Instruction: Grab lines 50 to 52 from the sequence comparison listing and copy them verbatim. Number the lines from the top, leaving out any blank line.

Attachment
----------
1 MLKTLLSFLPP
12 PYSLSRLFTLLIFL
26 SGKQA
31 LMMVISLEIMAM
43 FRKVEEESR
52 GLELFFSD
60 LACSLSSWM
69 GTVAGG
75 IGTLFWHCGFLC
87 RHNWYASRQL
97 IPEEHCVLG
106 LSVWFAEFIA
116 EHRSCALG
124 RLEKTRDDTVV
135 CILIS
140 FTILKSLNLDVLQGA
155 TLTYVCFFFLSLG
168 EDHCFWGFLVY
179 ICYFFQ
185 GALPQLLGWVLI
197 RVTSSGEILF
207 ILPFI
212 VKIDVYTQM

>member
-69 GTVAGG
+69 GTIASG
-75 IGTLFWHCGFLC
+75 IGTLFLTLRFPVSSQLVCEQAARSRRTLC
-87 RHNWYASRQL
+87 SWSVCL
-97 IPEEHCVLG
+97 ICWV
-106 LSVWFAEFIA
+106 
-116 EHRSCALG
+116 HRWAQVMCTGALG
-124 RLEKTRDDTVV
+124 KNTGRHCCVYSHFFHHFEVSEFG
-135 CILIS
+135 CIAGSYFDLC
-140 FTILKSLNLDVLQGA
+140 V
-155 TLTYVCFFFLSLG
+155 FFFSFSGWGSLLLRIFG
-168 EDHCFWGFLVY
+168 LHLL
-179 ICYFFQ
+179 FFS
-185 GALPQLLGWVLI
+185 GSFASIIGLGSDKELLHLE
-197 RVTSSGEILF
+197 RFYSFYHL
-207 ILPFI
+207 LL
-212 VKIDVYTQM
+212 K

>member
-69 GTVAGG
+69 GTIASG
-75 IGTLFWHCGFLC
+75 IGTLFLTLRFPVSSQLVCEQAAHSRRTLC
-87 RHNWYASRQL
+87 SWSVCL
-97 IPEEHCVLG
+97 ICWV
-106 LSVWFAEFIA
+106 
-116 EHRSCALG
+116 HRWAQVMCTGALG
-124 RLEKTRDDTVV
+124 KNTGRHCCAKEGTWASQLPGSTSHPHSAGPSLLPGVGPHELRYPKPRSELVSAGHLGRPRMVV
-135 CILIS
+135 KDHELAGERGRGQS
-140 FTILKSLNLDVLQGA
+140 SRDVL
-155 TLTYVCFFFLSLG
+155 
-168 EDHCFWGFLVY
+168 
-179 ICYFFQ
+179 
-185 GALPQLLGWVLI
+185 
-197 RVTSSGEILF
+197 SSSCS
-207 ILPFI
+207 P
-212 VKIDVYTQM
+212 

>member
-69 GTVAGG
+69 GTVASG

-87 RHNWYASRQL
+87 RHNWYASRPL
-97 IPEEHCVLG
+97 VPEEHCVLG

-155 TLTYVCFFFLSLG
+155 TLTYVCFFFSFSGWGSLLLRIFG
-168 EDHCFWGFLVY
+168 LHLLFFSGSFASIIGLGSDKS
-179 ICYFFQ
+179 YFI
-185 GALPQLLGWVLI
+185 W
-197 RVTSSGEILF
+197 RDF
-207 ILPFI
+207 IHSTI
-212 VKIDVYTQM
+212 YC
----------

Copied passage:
+185 GSFASIIGLGSDKELLHLE
-197 RVTSSGEILF
+197 RFYSFYHL